Reviews of another manuscript

After last night’s premature excitement about reviews being ready for my review of high-resolution reconstructions, today I received reviews of a different manuscript. It includes this:

4. The authors applied high-end modern statistics and gave full reference. However, their analyses may only be re-produced by using the same scripts in R. A re-calculation with a different statistics software package is not possible, either the respective analyses were not included or derivate variables were used. A focusing on simpler and wider distributed multivariate statistics would be appropriate.

I need to confess: most the analyses were done with a terribly obscure R package known as vegan. The manuscript uses the avant-garde methods redundancy analysis and canonical correspondence analysis which, I admit, are almost impossible to fit outside vegan unless one uses CANOCO, XLSTAT, or half a dozen other statistical programs or R packages.

It’s not much of a stretch to realise that few of the potential readers of the manuscript will have heard of Procrustes analysis, which we use next to compare our ordinations, but reflect on this, our code can be translated to a DOS program. PROTEST if you want, but don’t get into a twist.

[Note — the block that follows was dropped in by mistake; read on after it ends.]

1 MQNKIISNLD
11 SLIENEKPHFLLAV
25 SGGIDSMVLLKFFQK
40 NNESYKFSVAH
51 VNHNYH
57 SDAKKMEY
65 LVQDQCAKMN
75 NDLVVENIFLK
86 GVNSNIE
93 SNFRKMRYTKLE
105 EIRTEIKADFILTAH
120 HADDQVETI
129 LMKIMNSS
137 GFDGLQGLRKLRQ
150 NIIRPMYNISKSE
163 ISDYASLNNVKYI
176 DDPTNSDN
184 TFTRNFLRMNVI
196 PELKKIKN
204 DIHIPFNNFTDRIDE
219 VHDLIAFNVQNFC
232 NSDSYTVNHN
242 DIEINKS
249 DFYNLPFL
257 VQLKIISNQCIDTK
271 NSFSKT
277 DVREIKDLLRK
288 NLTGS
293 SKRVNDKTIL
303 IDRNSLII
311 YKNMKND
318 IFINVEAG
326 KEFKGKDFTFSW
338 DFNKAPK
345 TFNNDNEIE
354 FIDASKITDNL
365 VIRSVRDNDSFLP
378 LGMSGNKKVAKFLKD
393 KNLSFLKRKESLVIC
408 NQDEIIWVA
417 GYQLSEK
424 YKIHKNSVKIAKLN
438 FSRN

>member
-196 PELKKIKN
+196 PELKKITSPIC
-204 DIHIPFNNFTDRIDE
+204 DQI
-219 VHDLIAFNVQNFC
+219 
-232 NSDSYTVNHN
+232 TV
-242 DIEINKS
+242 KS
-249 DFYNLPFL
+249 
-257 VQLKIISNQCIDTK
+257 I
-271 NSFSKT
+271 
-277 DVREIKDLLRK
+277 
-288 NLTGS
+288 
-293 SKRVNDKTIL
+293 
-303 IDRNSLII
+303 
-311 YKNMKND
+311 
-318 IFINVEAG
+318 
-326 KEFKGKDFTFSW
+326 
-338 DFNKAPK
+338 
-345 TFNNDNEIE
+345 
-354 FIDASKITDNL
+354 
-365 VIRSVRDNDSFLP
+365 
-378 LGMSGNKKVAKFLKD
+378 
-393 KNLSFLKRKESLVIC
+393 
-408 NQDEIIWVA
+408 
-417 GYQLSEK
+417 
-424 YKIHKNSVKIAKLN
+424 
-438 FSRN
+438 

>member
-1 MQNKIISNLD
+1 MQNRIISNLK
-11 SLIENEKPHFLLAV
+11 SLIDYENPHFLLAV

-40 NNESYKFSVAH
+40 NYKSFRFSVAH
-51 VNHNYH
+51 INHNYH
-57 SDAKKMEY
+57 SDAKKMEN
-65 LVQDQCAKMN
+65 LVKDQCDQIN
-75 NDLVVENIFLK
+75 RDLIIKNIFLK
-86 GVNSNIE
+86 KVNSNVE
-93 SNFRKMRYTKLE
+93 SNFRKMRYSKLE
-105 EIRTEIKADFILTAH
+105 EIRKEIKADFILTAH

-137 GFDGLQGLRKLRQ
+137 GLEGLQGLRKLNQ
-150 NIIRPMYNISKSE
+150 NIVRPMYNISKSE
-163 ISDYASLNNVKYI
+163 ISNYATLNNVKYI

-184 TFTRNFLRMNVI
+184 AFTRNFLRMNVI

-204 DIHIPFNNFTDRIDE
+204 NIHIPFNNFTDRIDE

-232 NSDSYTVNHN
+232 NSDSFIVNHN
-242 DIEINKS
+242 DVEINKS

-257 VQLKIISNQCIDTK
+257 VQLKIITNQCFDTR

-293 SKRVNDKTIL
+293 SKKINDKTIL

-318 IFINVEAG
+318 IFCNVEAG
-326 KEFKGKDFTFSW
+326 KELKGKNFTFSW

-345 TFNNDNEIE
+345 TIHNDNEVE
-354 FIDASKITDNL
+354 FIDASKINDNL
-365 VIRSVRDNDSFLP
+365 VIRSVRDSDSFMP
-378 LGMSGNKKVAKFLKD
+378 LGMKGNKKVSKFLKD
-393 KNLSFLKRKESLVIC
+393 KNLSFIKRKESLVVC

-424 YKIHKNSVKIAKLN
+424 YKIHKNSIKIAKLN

Finally we use a co-correspondence analysis from the cocorresp  package to compare community patterns in two species groups. This is a less commonly used method, but downloading R and the package won’t bankrupt anybody (those not afraid of being bankrupted can run the analysis in MATLAB).

Had the reviewer complained that the co-correspondence analysis was redundant, I would not have objected. Had the reviewer explained that our analyses were inappropriate or sub-optimal, I would have paid attention. But this claim that our analyses can only be reproduced with R is both wrong (as shown above) and irrelevant as these packages can be freely downloaded, and the vague suggestion we use simpler methods is unhelpful.

UPDATE: CANOCO version 5 will run all the analyses used in the manuscript.

 

 

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About richard telford

Ecologist with interests in quantitative methods and palaeoenvironments
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2 Responses to Reviews of another manuscript

  1. Words fail me, Richard. This ranks as one of the dumbest responses from a reviewer I have ever seen.

    Regarding cocorresp; I know the R code is reproducible and comparable with Andre Schaffers Matlab code because I ported the latter to R. I didn’t have easy access to Matlab so I used Octave to evaluate the Matlab scripts for most of the code and compare them with R and the outputs in the paper in Ecology. The results are repeatable to many decimal places between the two software packages. Now, there may be bugs or errors in the math, but if so those bugs are in both packages & reproducibly so!

    (You are free to quote me on this in your rebuttal, of course! And FYI CoCA is now in Canoco so one other option, also not free but not bankruptcy-level costs, for reproducing your results.)

  2. How truly bizarre! ‘Only reproduced …’ using a common, free, cross-platform, and high-end programming language? What a utterly and completely bonkers reviewer comment

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